The current state of professional wrestling is bad. Really bad.
Wrestlemania came and went and was terrible, but there was a small shining light that was a nod to my favorite era of professional wrestling: the mid to late 90s.
Shawn Michaels was recently inducted into the WWE Hall of Fame. The man certainly deserves to be there. His involvement in wrestling for the last 25 years has been influential and inspirational…and controversial.
Back in the mid 90’s, Shawn Michaels was a part of a group called The Kliq. If you stuck to just watching what was on TV, you probably never heard this term, except for a short period of time when Shawn Michaels referred to his fans as the Kliq. The Kliq was something bigger than this. In fact, it may be the only thing that has ever been bigger than the business, so to speak.
Shawn Michaels banded together with Kevin Nash (Diesel), Scott Hall (Razor Ramon), Paul Levesque (who you all know as Triple H), and Sean Waltman (123 kid or Syxx) to create this group. They were basically a bunch of buddies who hung out together and had each others’ backs when it came down to business. They used their power backstage to leverage themselves into getting their ways.
The most famous example of this was a PPV where Shane Douglas was originally booked to win the intercontinental belt from Michaels. The plan somehow (i.e. Michaels and others whining) changed into Michaels forfeiting the belt to Douglas who, later that night, had to lose it to Razor Ramon. Douglas actually left the WWF after and because of this incident.
Their disrespect for the industry culminated at a house show at Madison Square Garden in 1996. Scott Hall and Kevin Nash had signed with WCW and this was set to be their final WWF appearance. Hall (good guy) faced Triple H (bad guy) in a match, and Nash faced Michaels (both good guys) in a cage match. After their match ended, Hall and Triple H came out and all four of the guys had a big Bro-hug in the ring. Looking back, it doesn’t seem like a big deal, but, back then, kayfabe, the appearance that the feuds are real, was a big thing, and the bad guys being friends with the good guys was inconceivable. Being that this was a house show, WWF wasn’t taping, but a fan somehow got a video camera into the arena and posted the video and images all over the internet.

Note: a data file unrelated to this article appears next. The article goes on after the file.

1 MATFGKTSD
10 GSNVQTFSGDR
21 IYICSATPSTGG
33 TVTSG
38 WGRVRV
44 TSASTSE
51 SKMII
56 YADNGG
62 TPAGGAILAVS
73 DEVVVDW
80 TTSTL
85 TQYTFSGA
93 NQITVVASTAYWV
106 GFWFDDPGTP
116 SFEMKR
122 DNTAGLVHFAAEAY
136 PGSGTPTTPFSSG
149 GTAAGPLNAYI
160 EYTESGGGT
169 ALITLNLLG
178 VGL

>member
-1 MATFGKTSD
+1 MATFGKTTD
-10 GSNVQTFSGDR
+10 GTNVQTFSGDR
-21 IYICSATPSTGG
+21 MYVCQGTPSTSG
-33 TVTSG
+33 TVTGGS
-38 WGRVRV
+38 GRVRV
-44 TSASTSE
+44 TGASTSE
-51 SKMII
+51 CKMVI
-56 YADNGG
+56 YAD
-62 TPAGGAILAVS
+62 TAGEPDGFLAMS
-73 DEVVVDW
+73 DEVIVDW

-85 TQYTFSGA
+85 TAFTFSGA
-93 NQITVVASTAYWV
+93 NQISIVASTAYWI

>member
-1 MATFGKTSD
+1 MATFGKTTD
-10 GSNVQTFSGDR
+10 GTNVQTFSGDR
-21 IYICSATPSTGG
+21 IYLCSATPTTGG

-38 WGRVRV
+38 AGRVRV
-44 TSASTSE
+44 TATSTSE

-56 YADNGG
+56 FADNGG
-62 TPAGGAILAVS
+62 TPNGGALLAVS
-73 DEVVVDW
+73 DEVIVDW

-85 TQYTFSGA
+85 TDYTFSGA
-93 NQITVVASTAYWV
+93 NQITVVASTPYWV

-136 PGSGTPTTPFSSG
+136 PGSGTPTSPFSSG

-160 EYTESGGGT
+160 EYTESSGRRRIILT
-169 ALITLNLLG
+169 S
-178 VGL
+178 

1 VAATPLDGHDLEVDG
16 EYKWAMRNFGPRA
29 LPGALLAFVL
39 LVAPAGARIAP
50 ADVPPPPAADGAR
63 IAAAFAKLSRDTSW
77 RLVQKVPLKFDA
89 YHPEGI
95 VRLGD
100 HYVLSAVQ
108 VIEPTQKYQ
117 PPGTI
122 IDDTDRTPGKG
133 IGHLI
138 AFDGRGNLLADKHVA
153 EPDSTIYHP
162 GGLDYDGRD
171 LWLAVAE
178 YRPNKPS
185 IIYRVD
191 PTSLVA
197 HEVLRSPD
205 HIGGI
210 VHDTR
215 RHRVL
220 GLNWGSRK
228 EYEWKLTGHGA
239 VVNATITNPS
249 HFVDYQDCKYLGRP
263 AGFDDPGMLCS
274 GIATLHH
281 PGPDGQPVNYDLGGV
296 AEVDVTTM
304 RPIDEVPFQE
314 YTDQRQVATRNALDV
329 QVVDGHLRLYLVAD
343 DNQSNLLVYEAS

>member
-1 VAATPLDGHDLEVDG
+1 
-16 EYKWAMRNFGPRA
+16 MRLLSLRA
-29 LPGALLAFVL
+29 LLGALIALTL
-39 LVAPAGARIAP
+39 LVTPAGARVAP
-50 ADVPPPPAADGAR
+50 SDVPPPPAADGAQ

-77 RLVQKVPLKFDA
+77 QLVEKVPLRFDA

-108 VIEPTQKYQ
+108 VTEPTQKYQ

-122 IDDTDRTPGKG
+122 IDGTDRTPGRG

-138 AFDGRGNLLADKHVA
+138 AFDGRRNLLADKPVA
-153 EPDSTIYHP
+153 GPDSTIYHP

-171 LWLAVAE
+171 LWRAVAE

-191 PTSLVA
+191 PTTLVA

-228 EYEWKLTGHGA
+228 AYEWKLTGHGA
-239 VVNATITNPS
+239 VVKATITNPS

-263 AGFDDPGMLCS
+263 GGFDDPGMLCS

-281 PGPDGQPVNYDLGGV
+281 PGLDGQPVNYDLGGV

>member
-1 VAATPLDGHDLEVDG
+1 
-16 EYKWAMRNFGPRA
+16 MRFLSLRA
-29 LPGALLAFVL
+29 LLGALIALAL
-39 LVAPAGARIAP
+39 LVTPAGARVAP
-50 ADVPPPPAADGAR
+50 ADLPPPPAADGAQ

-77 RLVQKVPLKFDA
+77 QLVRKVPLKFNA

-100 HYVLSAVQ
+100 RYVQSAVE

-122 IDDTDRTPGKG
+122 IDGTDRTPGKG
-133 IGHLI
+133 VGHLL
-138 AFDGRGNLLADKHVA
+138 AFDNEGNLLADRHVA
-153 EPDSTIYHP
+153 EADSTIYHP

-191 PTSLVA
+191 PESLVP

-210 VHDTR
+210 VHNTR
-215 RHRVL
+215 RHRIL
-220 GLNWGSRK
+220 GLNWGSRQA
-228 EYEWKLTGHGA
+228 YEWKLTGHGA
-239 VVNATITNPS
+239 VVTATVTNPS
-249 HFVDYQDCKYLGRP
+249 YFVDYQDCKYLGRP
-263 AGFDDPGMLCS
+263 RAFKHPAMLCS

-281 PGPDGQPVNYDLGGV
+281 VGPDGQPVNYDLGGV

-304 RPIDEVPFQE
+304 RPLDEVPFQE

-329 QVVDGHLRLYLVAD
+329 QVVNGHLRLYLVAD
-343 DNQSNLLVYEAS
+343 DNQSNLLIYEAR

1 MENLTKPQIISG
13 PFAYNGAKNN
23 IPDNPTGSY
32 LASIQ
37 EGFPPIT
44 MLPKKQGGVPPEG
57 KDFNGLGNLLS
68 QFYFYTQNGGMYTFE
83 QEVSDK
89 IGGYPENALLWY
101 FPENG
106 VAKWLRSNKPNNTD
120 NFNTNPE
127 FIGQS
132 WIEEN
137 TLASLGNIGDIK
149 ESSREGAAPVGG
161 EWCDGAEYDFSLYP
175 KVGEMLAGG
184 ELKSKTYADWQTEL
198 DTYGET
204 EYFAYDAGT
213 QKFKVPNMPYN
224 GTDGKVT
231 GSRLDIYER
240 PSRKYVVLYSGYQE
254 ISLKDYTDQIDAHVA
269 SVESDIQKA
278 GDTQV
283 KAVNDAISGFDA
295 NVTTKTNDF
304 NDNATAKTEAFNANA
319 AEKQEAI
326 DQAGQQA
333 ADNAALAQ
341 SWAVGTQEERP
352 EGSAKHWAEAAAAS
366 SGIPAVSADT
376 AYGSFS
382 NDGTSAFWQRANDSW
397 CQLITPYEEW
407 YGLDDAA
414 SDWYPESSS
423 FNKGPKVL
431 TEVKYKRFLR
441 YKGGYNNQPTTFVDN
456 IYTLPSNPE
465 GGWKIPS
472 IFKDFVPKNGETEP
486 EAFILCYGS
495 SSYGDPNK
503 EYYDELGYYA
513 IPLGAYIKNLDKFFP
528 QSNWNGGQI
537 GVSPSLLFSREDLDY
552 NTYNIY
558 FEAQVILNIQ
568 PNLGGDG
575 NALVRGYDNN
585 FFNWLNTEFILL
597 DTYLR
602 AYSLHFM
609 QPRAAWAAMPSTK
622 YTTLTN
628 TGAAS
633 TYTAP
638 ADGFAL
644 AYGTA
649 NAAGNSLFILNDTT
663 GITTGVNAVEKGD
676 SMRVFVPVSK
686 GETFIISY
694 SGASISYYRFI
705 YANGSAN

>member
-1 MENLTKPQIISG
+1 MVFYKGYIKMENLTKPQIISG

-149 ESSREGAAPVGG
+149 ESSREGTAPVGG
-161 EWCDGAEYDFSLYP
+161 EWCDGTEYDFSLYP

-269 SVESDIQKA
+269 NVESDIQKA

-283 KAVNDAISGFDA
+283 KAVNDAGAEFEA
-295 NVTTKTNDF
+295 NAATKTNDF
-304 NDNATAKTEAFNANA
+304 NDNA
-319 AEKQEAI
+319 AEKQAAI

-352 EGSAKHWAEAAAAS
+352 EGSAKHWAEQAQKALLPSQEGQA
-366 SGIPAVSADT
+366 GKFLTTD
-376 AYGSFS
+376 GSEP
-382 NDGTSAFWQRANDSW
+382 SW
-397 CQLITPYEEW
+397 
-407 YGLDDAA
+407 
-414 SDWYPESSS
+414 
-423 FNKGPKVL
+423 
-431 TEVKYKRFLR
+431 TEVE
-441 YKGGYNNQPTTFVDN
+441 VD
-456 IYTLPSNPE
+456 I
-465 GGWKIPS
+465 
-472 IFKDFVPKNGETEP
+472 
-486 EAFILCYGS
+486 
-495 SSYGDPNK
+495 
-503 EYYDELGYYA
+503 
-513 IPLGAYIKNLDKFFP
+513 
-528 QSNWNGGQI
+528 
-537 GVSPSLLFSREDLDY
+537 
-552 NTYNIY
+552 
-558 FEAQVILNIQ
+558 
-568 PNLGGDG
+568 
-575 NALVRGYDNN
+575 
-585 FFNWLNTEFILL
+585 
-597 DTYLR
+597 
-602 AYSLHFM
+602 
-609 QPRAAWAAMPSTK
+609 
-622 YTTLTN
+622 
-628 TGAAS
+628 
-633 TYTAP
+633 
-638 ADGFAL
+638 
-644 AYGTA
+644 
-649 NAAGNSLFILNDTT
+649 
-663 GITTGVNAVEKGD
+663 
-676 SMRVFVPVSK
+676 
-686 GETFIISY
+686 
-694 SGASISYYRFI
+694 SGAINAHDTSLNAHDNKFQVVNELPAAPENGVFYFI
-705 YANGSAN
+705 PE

Hall and Nash were leaving for WCW, so there was no administrative action worth taking against them for “the Curtain Call Incident.” Michaels was the WWF champion at the time, and he was actually drawing halfway decent numbers finally, so they didn’t want to ruin that, and he couldn’t be punished. That left Triple H, who, that year, was slated to win the King of the Ring tournament the following month; winning this has served as a starting point for a career push for many stars, the most notable of which is Stone Cold Steve Austin, who won that year in place of Triple H. At this event, Austin coined the term, “Austin 3:16,” and the rest is history.
As far as The Kliq goes, Hall and Nash started the nWo in WCW, and the WWF reacted to this and formed degeneration X with Michaels and Triple H. And so, kayfabe was dead.
I got to watch his induction speech, and I was impressed with the way WWE dealt with the induction of Shawn Michaels into their Hall of Fame this year. He was presented into the Hall of Fame by Triple H, and after he gave his speech, Nash and Waltman were there to celebrate with Michaels and Triple H (Scott Hall was absent, as he is currently having health/alcohol/drug issues). Of course, grainy pictures of this circulated on the internet.
The four guys got a chance to catch up and mingle with fans that weekend, and they posed for this fun image:
Ohh, and you’ve seen me talk about and even throw up a special hand sign:
This is the official hand sign of The Kliq and was made public and popular during the nWo Wolfpack era in WCW. You can see in the above images that these guys even used to use the hand sign.